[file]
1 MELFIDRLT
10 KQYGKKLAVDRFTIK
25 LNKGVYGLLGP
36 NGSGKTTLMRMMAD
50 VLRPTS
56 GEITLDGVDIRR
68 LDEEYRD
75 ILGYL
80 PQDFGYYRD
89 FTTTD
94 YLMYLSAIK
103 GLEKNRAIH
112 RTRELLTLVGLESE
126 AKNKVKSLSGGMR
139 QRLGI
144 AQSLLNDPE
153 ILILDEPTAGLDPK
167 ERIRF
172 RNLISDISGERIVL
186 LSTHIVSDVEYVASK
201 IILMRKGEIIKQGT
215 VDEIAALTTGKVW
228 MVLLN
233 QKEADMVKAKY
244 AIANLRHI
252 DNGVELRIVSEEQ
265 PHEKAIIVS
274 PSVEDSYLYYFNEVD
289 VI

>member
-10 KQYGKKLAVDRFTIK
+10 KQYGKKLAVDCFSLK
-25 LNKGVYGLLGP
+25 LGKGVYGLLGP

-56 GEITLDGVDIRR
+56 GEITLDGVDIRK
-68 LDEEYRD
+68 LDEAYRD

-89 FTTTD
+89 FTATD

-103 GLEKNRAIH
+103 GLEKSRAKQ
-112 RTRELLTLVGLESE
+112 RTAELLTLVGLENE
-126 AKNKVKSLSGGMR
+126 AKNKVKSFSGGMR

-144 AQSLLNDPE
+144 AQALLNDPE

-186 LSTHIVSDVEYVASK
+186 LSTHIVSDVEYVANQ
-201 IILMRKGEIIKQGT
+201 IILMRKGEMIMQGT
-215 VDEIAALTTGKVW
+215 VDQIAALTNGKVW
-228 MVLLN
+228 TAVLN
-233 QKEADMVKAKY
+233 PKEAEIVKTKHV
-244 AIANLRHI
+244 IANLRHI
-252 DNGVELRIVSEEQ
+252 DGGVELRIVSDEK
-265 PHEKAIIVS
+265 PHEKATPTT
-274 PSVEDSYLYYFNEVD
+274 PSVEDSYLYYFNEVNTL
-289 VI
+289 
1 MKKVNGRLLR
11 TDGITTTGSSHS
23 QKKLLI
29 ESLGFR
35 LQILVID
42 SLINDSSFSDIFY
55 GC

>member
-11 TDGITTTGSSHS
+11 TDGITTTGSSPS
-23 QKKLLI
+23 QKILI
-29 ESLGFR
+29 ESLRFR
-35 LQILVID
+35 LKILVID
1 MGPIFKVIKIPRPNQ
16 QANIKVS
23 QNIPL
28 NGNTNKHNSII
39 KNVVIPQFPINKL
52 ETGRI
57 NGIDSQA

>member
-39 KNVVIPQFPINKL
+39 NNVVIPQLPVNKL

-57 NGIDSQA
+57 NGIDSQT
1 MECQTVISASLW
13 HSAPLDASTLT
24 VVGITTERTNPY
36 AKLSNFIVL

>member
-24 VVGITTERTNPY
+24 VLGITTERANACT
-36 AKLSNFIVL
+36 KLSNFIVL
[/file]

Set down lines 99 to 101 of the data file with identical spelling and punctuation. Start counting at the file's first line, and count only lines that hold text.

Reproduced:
24 VVGITTERTNPY
36 AKLSNFIVL

>member